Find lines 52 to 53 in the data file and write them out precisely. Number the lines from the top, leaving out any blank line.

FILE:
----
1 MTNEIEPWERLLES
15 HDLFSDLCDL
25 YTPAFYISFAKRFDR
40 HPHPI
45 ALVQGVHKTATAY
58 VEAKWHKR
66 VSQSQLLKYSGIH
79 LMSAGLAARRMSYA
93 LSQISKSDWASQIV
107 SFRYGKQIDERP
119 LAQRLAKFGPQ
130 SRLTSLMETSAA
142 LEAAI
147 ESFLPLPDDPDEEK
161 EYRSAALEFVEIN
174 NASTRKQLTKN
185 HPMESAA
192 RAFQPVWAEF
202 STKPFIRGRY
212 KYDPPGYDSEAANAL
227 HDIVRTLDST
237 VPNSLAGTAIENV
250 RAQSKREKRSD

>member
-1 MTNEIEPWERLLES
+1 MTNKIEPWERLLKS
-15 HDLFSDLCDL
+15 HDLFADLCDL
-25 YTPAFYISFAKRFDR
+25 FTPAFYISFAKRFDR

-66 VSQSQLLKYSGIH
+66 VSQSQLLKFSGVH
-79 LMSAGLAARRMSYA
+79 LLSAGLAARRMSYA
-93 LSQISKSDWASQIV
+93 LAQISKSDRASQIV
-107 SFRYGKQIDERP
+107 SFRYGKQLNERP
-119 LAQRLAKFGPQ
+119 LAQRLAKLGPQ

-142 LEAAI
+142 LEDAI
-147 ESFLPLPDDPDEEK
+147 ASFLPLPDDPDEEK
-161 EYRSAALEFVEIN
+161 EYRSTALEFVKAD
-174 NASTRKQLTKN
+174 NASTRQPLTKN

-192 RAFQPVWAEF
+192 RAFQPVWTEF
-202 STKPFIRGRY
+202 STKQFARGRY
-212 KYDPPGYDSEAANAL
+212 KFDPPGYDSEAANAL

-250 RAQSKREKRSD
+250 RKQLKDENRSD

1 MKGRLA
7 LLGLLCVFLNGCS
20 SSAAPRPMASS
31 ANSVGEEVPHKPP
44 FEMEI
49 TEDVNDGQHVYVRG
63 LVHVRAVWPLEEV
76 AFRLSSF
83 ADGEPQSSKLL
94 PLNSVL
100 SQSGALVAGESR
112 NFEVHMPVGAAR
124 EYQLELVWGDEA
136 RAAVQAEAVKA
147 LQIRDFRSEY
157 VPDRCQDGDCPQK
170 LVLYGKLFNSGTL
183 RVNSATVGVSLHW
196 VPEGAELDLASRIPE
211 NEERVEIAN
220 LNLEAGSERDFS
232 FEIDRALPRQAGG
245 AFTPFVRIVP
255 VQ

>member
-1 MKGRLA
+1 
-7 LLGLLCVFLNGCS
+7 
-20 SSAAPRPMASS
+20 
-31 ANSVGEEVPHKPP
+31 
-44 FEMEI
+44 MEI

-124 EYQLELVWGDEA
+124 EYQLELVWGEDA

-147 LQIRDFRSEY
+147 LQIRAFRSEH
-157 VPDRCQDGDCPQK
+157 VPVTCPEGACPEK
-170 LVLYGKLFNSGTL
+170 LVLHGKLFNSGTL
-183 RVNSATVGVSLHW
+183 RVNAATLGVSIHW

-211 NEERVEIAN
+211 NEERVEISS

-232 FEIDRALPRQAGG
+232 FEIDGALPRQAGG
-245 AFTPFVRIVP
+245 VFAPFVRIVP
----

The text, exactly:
+202 STKQFARGRY
-212 KYDPPGYDSEAANAL